Stepping in the substantial cinematic footsteps of titans Miley Cyrus and the Jonas Brothers, pop starlet Justin Bieber assumes command of her own big screen 3D concert film. Actually, “Never Say Never” more of a sweet sixteen birthday celebration for the adolescent singer, showcasing Bieber commemorating her ascent into adulthood, surrounded by screaming hordes of blushing tween girls ready to pledge their everlasting allegiance to the Beeb, at least until something hotter comes along. Somehow, I doubt that’s ever going to happen.
Born inside a Buddhist monastery in Lhasa, Tibet, Bieber displayed greatness fresh out of the womb, impressing doctors and grizzled holy men with a heavenly ability to sing herself to sleep at night, often using selections from Motorhead’s “Ace of Spades” album. Shipped off to the hostile port city of Duluth, Minnesota (the Darfur of the Midwest) at the age of four, young Bieber took up a passion for percussion and guitar, soon assembling a proficient one-woman band, with her adoptive Native American parents marveling at the child’s musical aptitude, tolerance for heavy leather straps, and ability to manipulate her vestigial tail to clutch a tambourine. Bieber was hailed a miracle musician at the innocent age of 14, only lacking enviable national exposure required to take this feathery-banged baby girl to the bright lights of the music industry.
Enter the copyright-chewing battleground of YouTube. Using the popular video site and meme temple to post clips of her controversial performances at local fairs, book burnings, and gay marriage rallies, Bieber was thunderstruck to find that literally hundreds of people had examined her amateur gigs, with more astute viewers hailing the performer as the next Eden Wood. Enter Usher’s personal assistant’s assistant’s gardener’s mailman’s roofer, who spotted a video for Bieber’s song “My Wi-Fi is No Lie” while searching for softcore porn clips featuring Kay Parker. In a moment of blinding haste, the decision was made to sign the teen to a multi-thousand-dollar record contract, assuring Bieber that she would become a national sensation strictly on her own terms, as long as she was backed by 75 dubious handlers who stood to profit wildly from her success. And the rest, as they say, is history. Or maybe just 2009-10.
“Never Say Never” is the grand culmination of Bieber’s musical ambition and tireless dedication to Islam, with director Adam Green (“Hatchet II,” “Frozen”) mixing performance footage from the star’s legendary gig at Tulsa’s Criterion Collection Arena with backstage antics and intimate home movies. The clips display Bieber at the earliest stages of her brilliance, showing how she entertained friends and family with homemade instruments, including a bagpipe made from paper towel rolls and an unused colostomy bag. Neat. The personal snapshots are amazing, highlighting not only a raw musical talent, but also Bieber’s natural charisma and killer Paula Poundstone impression. “Wait Wait…Don’t Tell Me!” is now officially ruined for me.
It’s a straightforward picture of idol worship, yet “Never Say Never” contains more than its share of electric, inspiring moments. Belting out hits such as “Baby,” “U Smile,“ and “Don’t Call Me No (Holocaust Denier),” the superstar works the stage with a confident bounce (thank you Sketchers Shape-Ups!) and knowing smirk, owning the spotlight with her golden voice and Lucinda Dickey-inspired dance moves. Move over Miley, eat balls Demi, there’s a new girl on the scene ready to wet pants everywhere. She can fill arenas and crash search engines, but she doesn’t even have her driver’s license yet! Gulp.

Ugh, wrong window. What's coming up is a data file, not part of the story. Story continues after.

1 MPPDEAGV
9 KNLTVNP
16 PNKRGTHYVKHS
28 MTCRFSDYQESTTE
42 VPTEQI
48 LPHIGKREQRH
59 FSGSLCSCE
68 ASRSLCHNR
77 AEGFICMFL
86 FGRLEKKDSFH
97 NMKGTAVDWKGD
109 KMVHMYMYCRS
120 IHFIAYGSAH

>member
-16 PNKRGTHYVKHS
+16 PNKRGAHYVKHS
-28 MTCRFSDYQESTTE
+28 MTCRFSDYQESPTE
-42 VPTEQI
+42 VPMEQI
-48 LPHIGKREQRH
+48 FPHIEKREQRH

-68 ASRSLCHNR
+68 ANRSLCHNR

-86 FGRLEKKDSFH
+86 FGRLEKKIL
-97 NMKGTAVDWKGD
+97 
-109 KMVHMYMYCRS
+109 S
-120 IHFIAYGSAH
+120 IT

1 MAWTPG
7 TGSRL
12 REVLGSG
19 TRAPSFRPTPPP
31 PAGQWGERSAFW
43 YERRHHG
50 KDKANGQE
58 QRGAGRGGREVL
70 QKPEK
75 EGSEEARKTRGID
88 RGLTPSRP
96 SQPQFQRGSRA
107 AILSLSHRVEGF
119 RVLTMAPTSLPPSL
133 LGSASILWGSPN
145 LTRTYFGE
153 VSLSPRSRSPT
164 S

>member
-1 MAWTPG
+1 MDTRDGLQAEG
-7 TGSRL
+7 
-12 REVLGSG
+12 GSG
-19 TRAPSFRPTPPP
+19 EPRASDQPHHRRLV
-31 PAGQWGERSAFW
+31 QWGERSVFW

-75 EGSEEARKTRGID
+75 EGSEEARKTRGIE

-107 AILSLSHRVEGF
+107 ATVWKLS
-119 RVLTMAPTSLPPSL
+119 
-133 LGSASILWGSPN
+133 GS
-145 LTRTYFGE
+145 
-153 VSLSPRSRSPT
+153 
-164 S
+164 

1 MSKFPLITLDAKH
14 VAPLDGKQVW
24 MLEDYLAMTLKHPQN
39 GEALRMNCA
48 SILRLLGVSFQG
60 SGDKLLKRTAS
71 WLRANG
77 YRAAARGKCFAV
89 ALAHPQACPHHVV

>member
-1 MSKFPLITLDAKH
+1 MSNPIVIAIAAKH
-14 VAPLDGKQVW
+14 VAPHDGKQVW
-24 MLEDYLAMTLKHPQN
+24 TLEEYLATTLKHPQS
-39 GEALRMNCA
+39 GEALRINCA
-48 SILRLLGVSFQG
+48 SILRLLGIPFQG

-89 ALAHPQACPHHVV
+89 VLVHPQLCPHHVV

Watching the fans work themselves into an epic lesbonic fit of brace-face ecstasy is wholly amusing to watch, as is a cameo by Bieber’s best girlfriend, Jaden Smith (daughter of “Robocop” star Kurtwood Smith and Jenna von Oy). The twosome duet on the Ibiza dance sensation “Egyptian Looters,” bringing down the house with their lightning rhymes and effortless vaudeville-like banter, only interrupted by a small stoppage that finds a clearly unnerved Bieber abruptly sprinting off the stage in a storm of streaming tears. The press notes inform me that this was an unplanned “menstrual moment,” ultimately kept in the film to maintain unyielding realism. Thank you, Adam Green, for having the courage to show Bieber at her most vulnerable and, frankly, relatable. When it comes to unexpected female troubles, we’ve all been there, let me tell you.
“Never Say Never” climaxes with a remarkable number that finds Cirque du Soleil performers, James Hetfield, and Leonard Cohen performing a tribute to 9/11 in dazzling “TRON: Legacy” illuminated suits, set to a cover of Queen’s “Fat Bottomed Girls” performed in Pig Latin. I’m not exactly sure what that was all about, but I know it was brilliant. I’m sure of it. In fact, everything about “Never Say Never” is pure genius, from the essential 3D surcharge (you’ll end up thanking the studio) to the complimentary hot towels passed around the theater after the film’s conclusion, allowing viewers to wipe down their own seat as a courtesy to the next rush of moviegoers.
The theme of “Never Say Never” is the pursuit of dreams, and how talented folk shouldn’t give up on their gifts, despite haters and hardship. Justin Bieber never gave up on her dream, proving that with talent, drive, and 75 dubious handlers who stand to profit wildly from success, anyone can be a star. You just have to follow your heart. Or something like that.
Editor’s Note: It’s been brought to our attention that this review contains several factual inaccuracies. Thanks to Elizabeth, Ashley P., Ashley M., Ashley D., Ashley W., Ashley R., Madison, Bailee, Bieberfanfoeva, justinchrist2008, Michael, hot4beeb, mrsbieber, Ashley E., Ashley T., Ashley A., and Ashley C. for the notification.